Hampden: Sherry, Oliver.
(CROMWELL pours out the sherry.)
Ireton: Thank you.
Cromwell (giving glasses): Amos?
Amos: I’d liefer have a pot of ale, master, if might be.
Cromwell: Yes, yes. Bridget, girl.
Mrs. Cromwell: Oliver, boy, you were quite right—all that you said to those men, I mean. I don’t approve, mind you, but you were quite right.
Cromwell: Thank you, mother. I knew you would think so.
Elizabeth: I wonder what will come of it. You never know, once you begin like this.
Cromwell: You never know, wife.
Hampden: There are lessons to be learnt.
Cromwell: That’s what they said.
(BRIDGET returns with a foaming pot of ale, which she gives to AMOS.)
Cromwell (drinking): To freedom, John. That’s good sherry. I respect not such ill reasoners as would keep all wine out of the country lest men should be drunk. Now, Amos. Come along, John, my touch was good last night. I shall beat you.
(He goes out on to the lawn beyond the window, with HAMPDEN and IRETON. They are seen passing to and fro, playing bowls.)
When I shall in the churchyard lie,
Poor scholar though I be,
The wheat, the barley, and the rye
Will better wear for me.
For truly have I ploughed and sown,
And kept my acres clean;
And written on my churchyard stone
This character be seen:
“His flocks, his barns, his gear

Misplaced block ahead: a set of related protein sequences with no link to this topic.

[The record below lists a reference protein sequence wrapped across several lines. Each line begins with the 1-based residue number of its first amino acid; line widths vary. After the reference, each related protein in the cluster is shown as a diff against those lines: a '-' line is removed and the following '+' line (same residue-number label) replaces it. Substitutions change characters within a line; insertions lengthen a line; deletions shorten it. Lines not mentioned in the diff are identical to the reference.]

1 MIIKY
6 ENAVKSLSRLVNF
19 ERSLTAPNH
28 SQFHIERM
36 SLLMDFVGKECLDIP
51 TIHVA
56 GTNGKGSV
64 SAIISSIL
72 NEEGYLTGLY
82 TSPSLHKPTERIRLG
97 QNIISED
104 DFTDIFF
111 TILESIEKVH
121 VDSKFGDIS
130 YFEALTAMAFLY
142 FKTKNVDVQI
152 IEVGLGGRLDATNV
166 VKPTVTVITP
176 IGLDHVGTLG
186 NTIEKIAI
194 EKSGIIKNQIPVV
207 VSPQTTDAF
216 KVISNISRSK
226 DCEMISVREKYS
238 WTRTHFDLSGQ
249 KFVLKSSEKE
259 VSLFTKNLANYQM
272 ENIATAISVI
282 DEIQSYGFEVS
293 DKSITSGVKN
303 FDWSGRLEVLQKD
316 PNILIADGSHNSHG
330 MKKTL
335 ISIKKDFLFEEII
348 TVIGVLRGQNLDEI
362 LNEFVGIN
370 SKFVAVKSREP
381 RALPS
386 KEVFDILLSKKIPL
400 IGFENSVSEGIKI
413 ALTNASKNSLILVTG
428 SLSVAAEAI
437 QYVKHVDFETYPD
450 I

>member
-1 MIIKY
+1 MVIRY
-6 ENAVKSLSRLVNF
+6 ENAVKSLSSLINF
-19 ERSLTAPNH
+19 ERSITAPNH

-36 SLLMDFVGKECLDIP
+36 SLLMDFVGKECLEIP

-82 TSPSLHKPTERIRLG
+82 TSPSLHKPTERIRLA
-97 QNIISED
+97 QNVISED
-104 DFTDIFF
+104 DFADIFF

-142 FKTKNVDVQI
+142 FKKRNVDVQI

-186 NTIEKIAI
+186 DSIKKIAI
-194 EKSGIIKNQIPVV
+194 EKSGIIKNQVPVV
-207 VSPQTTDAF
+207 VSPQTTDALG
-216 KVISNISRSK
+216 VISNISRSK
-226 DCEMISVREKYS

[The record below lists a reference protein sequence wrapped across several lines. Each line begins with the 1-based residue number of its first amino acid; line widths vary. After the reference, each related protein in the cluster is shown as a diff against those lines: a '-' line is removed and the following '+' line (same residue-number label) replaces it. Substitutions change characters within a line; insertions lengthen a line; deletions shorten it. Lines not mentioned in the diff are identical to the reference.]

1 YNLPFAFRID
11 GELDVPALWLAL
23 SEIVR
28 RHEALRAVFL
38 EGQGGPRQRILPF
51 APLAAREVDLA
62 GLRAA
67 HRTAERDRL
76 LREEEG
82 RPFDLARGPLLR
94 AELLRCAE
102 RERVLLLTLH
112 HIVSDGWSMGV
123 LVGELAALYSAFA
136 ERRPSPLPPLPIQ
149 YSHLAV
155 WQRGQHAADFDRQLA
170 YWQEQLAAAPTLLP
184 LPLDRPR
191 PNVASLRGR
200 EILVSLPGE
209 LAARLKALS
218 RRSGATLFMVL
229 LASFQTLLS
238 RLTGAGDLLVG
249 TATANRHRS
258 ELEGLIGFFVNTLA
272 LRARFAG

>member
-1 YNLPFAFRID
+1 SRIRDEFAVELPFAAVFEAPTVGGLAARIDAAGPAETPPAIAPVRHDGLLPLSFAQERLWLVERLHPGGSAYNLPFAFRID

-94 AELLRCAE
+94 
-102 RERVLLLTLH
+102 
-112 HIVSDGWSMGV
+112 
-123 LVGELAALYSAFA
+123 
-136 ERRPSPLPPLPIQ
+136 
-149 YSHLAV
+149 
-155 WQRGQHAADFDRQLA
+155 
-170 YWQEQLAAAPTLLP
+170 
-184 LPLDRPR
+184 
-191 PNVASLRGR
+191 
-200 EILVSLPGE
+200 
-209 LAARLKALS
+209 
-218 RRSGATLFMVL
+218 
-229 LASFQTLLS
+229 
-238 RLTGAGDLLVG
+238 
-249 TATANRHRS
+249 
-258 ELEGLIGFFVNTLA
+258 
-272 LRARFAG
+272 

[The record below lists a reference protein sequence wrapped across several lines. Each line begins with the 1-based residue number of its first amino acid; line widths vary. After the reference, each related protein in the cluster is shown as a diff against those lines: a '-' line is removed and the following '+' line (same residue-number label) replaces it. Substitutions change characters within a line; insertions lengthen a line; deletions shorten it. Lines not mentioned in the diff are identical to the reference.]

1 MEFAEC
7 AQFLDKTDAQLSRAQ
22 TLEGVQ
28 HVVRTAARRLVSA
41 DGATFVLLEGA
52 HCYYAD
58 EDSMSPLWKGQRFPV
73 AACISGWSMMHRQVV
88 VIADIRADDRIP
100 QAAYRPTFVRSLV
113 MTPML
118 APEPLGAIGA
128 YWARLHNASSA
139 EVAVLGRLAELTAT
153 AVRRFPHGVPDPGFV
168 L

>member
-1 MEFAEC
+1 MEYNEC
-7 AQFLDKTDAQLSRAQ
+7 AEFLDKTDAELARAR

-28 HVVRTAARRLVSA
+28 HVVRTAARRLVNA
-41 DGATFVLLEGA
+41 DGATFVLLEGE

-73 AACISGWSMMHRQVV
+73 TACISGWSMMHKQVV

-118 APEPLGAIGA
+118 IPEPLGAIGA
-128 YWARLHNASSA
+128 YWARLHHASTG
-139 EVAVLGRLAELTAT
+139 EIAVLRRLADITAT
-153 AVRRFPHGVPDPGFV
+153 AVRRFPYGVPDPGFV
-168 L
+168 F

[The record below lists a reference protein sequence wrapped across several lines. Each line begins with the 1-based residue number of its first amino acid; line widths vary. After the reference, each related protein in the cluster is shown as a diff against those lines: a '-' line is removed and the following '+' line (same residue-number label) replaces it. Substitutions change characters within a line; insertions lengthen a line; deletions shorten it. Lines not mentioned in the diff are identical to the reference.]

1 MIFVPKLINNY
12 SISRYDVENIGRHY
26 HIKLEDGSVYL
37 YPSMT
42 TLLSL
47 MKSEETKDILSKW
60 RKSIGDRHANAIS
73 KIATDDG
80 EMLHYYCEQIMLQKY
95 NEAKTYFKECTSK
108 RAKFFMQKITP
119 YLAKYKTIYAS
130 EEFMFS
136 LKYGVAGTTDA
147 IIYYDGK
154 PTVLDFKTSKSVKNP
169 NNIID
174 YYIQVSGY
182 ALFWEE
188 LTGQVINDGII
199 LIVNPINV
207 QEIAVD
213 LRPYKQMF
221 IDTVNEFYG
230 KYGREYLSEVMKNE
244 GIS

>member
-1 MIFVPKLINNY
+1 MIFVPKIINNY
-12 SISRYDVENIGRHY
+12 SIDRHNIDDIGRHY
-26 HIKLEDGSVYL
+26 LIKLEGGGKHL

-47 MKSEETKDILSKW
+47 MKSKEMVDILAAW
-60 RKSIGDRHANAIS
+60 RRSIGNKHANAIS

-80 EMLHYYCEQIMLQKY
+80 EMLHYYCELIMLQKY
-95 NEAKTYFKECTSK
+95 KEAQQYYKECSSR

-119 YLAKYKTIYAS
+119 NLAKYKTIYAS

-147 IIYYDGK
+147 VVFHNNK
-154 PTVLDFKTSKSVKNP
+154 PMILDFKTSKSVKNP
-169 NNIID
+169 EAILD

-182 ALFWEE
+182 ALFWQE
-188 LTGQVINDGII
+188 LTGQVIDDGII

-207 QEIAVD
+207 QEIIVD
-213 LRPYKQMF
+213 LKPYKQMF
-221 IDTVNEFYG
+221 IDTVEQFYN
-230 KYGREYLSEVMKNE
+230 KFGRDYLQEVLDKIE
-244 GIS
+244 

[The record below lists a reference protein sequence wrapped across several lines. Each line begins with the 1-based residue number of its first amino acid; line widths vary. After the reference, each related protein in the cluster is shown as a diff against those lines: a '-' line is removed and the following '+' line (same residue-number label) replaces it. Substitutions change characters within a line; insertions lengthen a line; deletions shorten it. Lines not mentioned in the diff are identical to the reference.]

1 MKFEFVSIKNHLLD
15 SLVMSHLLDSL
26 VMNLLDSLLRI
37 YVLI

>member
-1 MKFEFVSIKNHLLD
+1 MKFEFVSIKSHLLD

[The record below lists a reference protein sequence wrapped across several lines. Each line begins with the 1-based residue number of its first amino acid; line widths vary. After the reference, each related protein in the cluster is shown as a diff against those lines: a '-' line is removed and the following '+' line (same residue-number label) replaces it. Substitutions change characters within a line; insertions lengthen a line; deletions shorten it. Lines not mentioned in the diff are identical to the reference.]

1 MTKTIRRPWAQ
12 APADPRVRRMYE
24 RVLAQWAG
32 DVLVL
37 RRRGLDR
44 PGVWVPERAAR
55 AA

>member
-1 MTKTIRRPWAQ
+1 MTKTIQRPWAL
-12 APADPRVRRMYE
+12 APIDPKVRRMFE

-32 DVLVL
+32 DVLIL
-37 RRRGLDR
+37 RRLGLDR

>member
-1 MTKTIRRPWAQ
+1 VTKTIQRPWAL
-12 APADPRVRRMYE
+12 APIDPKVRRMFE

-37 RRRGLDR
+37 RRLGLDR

His daily diligence,
Nor counted all his earnings paid
In pockets full of pence.”
(As he finishes, the bowlers stand listening at the window.)
THE SCENE CLOSES
The Commons of England in session at St. Hepburn’s Chapel, Westminster, on November 22, 1641. CROMWELL, HAMPDEN, IRETON among those sitting. We see the east end of the Chapel, with the SPEAKER. It is past midnight, and the house is lighted with candles. A member is speaking.
The Member: That the grievances set out in this Remonstrance now before you are just is clear. The matter has been debated by us these eight hours, and none has been able to deny the wrongs which are here set forth. It is not well with our state, and correction is needed. Mr. Ireton has very clearly shown us how this is. But we must be wary. The King is the King, a necessary part, as it must seem to us, of the government of this country.
(There are murmurs for and against this; assent in the majority.)
To pass this Remonstrance can be no other than to pass a vote of no confidence in that King. Consider this. Saying so much, how shall you deny to overthrow the crown if need be? And who among you is willing to bear that burden?